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January 2, 1912

by Christine L Hayes - 0 Comment(s)

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Public Library and Central Park, ca. 1915

Postcards from the Past

On January 2nd, 1912 Calgarians celebrated the official opening of Calgary Public Library in Central Park. The building still stands and houses the Memorial Park Library.

This was Alberta's first public library and was the first Carnegie library in the province, so called because it was partially financed by wealthy American steel industrialist and philanthropist, Andrew Carnegie. The library opened with 5000 volumes on its shelves; 1000 fiction titles, 1000 in biography and history, 1000 in travel, 1000 children's books and 1000 reference books. T.A.P. Frost was the first of over seventy citizens to register as borrowers that first day which was remarkable considering that though the books were on the shelves, they were not available for borrowing.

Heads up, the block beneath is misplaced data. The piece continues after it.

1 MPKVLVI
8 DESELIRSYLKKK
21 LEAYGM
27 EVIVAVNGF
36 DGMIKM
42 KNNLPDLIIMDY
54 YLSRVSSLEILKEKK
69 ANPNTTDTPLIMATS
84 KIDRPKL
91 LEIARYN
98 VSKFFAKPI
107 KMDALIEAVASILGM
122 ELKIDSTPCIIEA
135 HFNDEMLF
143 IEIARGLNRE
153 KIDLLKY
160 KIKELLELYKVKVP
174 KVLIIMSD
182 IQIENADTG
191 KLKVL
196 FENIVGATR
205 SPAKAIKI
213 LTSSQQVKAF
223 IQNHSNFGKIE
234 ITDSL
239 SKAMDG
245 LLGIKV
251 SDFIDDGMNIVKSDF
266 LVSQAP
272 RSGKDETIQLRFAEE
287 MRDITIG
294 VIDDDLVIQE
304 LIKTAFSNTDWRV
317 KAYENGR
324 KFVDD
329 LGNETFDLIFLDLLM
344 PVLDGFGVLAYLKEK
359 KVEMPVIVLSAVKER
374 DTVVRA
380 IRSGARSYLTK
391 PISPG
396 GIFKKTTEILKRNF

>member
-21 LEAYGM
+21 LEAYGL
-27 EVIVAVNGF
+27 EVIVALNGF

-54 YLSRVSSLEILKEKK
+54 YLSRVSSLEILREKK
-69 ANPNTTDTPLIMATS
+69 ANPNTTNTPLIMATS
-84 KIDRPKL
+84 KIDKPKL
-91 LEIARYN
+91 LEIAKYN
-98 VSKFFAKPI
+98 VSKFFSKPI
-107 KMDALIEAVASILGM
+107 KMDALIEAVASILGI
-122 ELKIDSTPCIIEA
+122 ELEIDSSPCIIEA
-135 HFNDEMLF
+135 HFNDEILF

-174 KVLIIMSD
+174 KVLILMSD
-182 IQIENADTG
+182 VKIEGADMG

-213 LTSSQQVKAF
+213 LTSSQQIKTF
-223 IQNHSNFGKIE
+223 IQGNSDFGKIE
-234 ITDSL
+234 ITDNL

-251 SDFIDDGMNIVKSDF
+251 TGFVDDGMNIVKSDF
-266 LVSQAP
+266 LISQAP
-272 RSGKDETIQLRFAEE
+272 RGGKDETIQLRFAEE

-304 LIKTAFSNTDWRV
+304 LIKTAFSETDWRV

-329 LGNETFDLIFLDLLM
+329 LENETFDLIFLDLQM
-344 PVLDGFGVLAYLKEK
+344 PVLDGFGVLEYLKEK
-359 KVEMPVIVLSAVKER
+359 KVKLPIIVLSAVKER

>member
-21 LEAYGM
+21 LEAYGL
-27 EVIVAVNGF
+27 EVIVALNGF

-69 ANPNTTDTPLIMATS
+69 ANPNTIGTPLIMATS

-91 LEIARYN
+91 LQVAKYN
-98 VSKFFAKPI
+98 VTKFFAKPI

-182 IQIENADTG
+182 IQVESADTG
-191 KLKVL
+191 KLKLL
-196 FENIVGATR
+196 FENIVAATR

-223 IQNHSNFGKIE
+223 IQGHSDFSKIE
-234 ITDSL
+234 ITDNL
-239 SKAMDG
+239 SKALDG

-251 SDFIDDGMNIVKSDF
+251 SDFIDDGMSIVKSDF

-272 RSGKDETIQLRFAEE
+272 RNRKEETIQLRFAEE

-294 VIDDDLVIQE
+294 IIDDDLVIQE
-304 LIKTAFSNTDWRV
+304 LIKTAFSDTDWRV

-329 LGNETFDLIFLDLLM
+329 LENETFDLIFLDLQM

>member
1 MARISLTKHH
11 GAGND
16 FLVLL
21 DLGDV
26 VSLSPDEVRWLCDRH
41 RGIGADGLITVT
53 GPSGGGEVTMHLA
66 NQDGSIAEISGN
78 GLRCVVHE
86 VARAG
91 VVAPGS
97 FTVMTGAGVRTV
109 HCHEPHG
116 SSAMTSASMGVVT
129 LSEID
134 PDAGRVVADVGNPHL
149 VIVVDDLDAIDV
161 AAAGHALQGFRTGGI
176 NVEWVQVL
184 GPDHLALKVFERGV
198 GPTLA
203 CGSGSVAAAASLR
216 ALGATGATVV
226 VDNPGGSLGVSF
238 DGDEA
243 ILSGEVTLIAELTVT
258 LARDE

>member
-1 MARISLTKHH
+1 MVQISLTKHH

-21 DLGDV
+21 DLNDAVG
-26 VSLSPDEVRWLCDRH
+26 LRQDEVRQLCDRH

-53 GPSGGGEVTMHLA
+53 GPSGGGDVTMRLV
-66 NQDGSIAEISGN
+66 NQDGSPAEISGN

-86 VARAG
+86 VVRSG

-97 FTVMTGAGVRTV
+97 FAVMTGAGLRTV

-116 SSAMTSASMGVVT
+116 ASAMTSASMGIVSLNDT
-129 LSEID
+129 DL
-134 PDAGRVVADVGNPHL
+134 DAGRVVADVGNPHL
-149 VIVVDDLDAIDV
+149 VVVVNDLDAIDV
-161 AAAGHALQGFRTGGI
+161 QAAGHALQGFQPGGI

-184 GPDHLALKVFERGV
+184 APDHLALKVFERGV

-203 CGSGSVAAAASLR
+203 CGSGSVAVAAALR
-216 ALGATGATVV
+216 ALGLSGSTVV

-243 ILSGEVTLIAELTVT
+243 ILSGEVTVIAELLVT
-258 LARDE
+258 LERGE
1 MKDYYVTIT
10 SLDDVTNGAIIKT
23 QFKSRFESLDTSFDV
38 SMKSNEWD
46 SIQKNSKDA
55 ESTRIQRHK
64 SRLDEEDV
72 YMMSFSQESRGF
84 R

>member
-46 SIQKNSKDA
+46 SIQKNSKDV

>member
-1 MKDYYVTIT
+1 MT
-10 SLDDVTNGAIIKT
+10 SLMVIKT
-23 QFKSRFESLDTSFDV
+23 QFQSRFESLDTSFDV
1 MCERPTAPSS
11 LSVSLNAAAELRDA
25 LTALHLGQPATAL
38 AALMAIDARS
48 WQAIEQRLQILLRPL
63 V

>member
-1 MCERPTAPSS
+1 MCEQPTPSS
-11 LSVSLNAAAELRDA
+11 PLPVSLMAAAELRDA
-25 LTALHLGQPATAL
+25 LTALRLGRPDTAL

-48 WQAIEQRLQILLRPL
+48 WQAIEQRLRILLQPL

This postcard, from our Postcards From the Past section of the Community Heritage and Family History Digital Library, shows the bandstand and the South African War memorial statue by Louis Hebert.

For more information on this beautiful library visit our Virtual Tours of Historic Calgary .

There are a number of books which discuss the history of the library and the people behind it. Esther Gorosh's Calgary's Temple of Knowledge: A History of Calgary Public Library (027.47123 GOR) outlines the early history of the library system. Alexander Calhoun by Donna Lohnes and Barbara Nicholson (020.924 CAL L) is a brief biography of the fascinating man who became the Chief Librarian of the new library and whose vision gave shape to the library for generations to come.

Christmas at the Grand Union Hotel

by Christine L Hayes - 0 Comment(s)

PC 696